~This article examines the diverse nature of families, and explores alternative projects that teachers could use to avoid assuming every student has “normal” families. It discusses that some students who have missing parents or other parental figures in their lives that do not fit the regular idea of a family may feel upset or frustrated by projects that single them out. Hofmann points out that while teachers experience training for many other types of diversity, family diversity is an area where many teachers lack guidance, and as such, she suggests that parents help teachers understand when activities are not inclusive.

5. ‘Heather’s Moms got Married’ by Mary Cowhey p. 103

~Cowhey’s article discourses the many types of families, including LGBT. Her story takes place in Massachusetts, a lesbian friendly community, and recounts the stories of how her 2nd-graders respond to learning about the variety of family options in this area. While at first there may be some hesitation, after a discussion about why these families exist – because they love each other – the students come to accept the differences and encourage each other to be open-minded.

6. ‘Out Front’ by Annie Johnston p. 111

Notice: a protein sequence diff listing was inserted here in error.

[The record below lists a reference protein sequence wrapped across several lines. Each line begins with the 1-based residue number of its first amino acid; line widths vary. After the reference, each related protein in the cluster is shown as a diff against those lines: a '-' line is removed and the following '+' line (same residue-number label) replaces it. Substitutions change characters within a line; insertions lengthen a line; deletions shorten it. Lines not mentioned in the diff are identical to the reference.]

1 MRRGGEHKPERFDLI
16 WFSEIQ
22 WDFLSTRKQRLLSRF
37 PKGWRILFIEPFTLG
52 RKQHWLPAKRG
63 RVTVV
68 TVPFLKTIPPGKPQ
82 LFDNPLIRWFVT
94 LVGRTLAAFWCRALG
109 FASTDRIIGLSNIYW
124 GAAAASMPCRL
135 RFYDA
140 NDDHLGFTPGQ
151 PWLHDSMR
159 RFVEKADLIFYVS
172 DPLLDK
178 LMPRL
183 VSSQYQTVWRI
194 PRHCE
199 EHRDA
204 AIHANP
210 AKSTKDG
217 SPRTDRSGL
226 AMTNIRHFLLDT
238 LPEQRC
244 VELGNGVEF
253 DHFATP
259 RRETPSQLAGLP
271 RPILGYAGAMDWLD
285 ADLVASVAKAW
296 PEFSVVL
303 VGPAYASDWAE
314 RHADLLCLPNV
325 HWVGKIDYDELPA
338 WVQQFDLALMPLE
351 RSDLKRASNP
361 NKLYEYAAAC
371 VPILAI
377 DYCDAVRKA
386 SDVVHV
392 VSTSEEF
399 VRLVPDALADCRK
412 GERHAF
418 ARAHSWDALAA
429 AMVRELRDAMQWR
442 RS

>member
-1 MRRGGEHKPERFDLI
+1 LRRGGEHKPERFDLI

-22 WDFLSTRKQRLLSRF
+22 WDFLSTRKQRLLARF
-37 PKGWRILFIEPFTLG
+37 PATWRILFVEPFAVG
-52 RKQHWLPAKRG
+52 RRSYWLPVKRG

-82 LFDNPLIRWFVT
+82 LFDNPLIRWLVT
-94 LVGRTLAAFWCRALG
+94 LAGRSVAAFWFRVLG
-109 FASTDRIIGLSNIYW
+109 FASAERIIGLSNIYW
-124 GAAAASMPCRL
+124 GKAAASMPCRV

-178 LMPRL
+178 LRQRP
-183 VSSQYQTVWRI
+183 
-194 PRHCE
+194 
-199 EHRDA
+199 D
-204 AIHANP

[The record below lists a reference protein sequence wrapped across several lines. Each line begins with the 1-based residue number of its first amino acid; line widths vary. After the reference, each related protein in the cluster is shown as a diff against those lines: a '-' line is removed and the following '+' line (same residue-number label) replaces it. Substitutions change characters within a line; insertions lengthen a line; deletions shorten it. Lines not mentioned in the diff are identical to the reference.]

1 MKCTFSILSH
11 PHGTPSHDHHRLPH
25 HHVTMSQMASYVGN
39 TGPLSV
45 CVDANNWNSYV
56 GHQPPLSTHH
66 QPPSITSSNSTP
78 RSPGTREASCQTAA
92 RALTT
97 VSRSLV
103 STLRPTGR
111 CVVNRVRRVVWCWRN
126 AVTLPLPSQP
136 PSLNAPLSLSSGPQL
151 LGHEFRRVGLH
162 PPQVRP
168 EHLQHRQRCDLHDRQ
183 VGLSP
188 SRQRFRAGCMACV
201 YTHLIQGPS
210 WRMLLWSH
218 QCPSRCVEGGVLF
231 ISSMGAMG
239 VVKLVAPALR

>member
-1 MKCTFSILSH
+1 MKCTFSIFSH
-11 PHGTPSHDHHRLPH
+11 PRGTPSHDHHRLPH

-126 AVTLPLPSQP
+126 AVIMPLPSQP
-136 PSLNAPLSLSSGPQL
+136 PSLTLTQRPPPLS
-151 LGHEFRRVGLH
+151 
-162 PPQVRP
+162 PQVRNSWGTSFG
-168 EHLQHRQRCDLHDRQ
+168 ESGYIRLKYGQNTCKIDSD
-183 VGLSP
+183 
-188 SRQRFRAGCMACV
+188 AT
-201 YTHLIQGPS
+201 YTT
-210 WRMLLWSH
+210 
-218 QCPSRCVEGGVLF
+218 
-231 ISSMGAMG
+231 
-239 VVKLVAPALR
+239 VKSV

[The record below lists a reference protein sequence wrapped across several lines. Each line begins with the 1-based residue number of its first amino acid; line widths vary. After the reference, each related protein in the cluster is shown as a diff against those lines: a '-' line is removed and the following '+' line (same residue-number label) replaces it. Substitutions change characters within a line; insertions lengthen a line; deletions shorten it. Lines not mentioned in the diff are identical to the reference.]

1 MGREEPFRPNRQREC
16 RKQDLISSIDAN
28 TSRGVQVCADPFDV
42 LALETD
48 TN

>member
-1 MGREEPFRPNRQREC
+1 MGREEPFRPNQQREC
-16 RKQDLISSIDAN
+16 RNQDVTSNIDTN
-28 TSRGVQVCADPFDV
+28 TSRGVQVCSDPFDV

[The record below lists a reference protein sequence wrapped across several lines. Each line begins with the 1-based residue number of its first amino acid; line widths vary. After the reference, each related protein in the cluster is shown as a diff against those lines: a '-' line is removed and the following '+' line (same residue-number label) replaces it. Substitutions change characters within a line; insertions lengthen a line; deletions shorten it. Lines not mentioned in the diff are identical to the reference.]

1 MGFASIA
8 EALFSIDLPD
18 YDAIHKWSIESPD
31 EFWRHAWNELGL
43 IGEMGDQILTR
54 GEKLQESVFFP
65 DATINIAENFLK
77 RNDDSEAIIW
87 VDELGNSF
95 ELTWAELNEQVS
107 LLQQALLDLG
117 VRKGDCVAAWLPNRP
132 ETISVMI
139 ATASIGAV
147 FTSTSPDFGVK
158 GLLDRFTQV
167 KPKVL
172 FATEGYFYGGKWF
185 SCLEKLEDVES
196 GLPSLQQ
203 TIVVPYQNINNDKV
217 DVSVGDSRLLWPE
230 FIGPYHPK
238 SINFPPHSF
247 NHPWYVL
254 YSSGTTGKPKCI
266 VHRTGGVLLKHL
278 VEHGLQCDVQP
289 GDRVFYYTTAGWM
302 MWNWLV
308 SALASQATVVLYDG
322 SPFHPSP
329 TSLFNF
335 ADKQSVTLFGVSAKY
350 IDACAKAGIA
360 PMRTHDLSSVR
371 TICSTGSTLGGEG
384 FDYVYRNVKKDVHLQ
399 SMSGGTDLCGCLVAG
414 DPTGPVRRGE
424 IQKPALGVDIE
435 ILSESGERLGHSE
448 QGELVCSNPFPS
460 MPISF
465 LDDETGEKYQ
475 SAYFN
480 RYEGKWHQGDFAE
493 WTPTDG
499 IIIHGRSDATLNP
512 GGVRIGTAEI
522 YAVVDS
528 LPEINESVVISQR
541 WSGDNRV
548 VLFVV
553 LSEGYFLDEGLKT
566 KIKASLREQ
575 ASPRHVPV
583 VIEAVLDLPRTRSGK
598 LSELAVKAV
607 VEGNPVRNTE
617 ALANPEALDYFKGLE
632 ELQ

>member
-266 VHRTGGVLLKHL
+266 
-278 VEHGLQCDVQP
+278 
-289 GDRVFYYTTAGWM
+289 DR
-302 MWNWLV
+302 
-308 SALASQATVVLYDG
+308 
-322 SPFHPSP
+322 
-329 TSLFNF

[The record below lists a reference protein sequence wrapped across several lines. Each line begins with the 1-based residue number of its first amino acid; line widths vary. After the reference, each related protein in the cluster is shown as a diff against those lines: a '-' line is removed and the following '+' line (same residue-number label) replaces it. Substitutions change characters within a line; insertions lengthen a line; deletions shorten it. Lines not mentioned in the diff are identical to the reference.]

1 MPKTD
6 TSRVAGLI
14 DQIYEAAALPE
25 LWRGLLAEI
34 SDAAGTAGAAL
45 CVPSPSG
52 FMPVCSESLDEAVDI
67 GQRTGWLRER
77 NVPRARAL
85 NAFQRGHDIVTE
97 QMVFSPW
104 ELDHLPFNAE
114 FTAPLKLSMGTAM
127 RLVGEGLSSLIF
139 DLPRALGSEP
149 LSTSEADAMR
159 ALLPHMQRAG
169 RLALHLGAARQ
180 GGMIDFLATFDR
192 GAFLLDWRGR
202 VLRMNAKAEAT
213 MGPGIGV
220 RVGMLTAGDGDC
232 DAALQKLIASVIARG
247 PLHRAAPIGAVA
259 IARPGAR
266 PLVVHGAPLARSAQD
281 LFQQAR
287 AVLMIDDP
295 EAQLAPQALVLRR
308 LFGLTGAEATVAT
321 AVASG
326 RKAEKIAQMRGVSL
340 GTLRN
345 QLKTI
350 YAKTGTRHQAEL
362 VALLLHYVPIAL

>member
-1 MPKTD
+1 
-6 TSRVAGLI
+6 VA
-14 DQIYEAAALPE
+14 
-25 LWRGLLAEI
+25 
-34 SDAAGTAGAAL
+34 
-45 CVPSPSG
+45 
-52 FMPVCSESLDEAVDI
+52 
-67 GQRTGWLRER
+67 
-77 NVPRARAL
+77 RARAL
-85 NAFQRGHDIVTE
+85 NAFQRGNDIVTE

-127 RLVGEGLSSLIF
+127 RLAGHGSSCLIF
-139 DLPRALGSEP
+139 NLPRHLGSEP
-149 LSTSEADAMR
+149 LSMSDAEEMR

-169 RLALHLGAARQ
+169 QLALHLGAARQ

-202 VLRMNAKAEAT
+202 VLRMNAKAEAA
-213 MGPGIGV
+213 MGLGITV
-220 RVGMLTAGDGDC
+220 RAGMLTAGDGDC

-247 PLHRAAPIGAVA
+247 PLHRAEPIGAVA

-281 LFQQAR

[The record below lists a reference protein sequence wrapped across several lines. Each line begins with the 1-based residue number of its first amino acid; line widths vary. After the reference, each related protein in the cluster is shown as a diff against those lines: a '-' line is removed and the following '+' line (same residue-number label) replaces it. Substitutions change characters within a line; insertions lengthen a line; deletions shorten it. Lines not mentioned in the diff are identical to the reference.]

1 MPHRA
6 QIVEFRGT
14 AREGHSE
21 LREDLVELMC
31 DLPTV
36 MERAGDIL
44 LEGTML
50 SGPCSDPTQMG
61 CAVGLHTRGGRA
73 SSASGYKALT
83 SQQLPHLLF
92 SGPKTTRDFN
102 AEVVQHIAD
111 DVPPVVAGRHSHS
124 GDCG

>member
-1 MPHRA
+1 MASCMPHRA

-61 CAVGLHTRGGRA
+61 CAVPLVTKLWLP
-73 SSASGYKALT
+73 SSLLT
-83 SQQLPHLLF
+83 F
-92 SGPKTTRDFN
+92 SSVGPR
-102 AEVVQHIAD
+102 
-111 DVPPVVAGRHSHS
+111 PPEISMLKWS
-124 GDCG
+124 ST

~This article discusses the many challenges a out gay teacher faces, from being on the GSA or LGB and questioning youth support groups, to trying to incorporate gay issues in their curriculum and avoiding anti-gay slur in their classrooms. Johnston believes it is extremely important for gay teachers to be out with their students and be a gay role model for students. In addition, it is important for straight teachers to become allies and also use those ideas in their classrooms to show a united front. Once you establish an anti-gay slur campaign, there should be consequences for students that break this rule, or it will not be taken seriously. An idea that she also touches is that homophobic ridicule is a main reason that gender roles are reinforced.

7. ‘Curriculum is Everything that Happens’ by Leon Lynn, interview with Rita Tenorio p. 163

This interview is based on giving advice to new teachers about how to become involved in social justice issues. Her suggestion is to learn from teachers who are politically conscious and to find allies everywhere, from your school to your district to your community. It is vital to make sure students feel that they can contribute in class discussions about family and culture and that they will be accepted.

8. ‘Working Effectively with English Language Learners’ by Bob Peterson and Kelley Dawson Salas p.183

~The main topic in this article is about how to help new teachers understand what English Language Learners are going through, and become more committed to providing support and assistance for these learners. The article mentions that you should be respectful and get to know the languages and cultures of the students you teach, encouraging students to be proficient in both their native language and English, and perhaps learn a few phrases in each language. The most important idea is to teach in ways that your students can understand. This includes avoiding long class lectures and incorporating more visual aids, active learning activities and spending more time with these students to provide additional explanations.

9. ‘Teaching Controversial Content’ by Kelley Dawson Salas p. 199